Five reasons why you need to track workouts? Actually, you need only one, but there are quite a few benefits that you will find if you start with your very next trip to the gym.
I’ve started to do so, thanks to Brandon, who gave me this project to work on! Now, since I also abhor article-spinning or reproducing articles by merely reading stuff from other websites, I decided to try this out as I work out too with basic home gym equipment.
5 Reasons to Track Workouts
1. Progress indicator The first reason for tracking a workout routine is that it is a clear indicator of progress. Let me illustrate with an example:
In the abs workout, I used to struggle with abdominal bicycles. It’s the toughest exercise in the world if you have to complete 1 X 20 reps at one stretch, especially if you have creaking joints like I do. So, apart from just listing the exercises… say, 4 to 5 minutes staircase jogging, 7 stretch (warm up) exercises… I also made a note of the exercises that were really tough and that needed to be executed slowly.
So, in my journal, I’ve made a note clearly mentioning that the abdominal bicycles need to be executed 5 reps at a time with 1 minute rests in between. By the end of the first week, I was doing about 10 reps and then taking a minute of rest. And now, I easily execute 20 reps in a row without unnecessarily straining my body or risking injury.
2. Injury prevention And this leads me to the second reason, which is making notes of your body’s ability to handle the entire workout, and so enabling you to make adjustments by pacing it out accordingly in subsequent workouts. Using the same example, by pacing out the abs bicycles, I found that I wasn’t overdoing the exercises or burning out, but slowly building and increasing my strength and stamina with each set.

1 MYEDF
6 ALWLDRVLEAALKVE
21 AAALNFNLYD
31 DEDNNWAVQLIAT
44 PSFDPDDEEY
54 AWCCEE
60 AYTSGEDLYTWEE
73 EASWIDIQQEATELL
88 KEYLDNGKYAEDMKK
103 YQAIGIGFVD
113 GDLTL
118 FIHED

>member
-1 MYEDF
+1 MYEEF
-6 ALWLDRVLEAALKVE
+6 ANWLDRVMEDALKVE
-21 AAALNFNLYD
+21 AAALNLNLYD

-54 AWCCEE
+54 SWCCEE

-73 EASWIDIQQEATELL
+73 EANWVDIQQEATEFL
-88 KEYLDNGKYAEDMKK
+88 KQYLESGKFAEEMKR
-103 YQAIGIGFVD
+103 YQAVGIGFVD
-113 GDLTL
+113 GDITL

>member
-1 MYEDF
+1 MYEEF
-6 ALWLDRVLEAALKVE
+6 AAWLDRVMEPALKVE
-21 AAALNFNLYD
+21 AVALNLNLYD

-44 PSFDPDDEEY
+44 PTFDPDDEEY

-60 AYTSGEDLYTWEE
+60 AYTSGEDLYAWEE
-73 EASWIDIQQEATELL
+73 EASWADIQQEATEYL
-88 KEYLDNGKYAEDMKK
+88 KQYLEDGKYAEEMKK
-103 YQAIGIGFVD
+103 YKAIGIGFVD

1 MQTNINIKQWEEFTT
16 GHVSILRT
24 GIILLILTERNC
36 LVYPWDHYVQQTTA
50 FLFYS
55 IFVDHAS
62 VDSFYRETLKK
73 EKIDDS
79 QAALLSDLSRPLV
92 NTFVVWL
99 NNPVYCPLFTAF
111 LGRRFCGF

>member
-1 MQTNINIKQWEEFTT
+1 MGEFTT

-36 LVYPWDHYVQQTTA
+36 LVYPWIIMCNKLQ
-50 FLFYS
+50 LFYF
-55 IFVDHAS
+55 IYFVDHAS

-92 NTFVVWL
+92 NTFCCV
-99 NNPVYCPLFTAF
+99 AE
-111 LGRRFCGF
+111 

3. Body composition changes The third advantage I found from maintaining this journal is that I was able to document how my body was responding to the workouts, which builds motivation to continue working out.
I know this might sound dumb and rather simple, but I write down changes like ‘body fat around my waist has reduced further since the last workout’, ‘shoulders are broadening out-Mom said so’ and ‘my body is beginning to tighten up’ with references to the body part that is tightening out as compared to before.
4. Workout organization If you use several manuals for different segments of workouts like I do (don’t ask me why - there’s a method to my madness), making integrated notes of the workout as a whole helps you ‘put it all together’ in your head, leading to the next step of ‘improvisation’.
Once you do this, you can adjust the routine by changing around the exercises within each segment or even increasing the number of reps or duration of the exercise according to your long term plans. What this did for me is that I don’t need to refer to a hundred manuals when I start my workout as this ‘tactile’ method of learning helped me memorize the entire routine.
5. Goal-setting Finally, and most importantly, this document will give you direction and helps you set clear objectives. You can plan your exercise routine as you transition from the beginner to the intermediate stage and then to the expert level.
When you set goals and deadlines for hitting certain marks, this journal will help you on a daily basis to transition to the next stage of your plan. For example, I now know that I have to move on to an ‘intermediate’ abs routine in the next two months which will help me build a six-pack.
For now, I have to stick to reducing the fat around my waist and in the chest area, as well as work on light dumbbell exercises to get into ‘shape’, after which I will proceed to the intermediate stage which involves the next level of ‘shaping your body’.
This ensures that you don’t try to do too much or set unrealistic expectations about improvements, which I think is the biggest cause of losing motivation to exercise regularly.
Do you track workouts? If so, what's your favorite workout log or method of recording?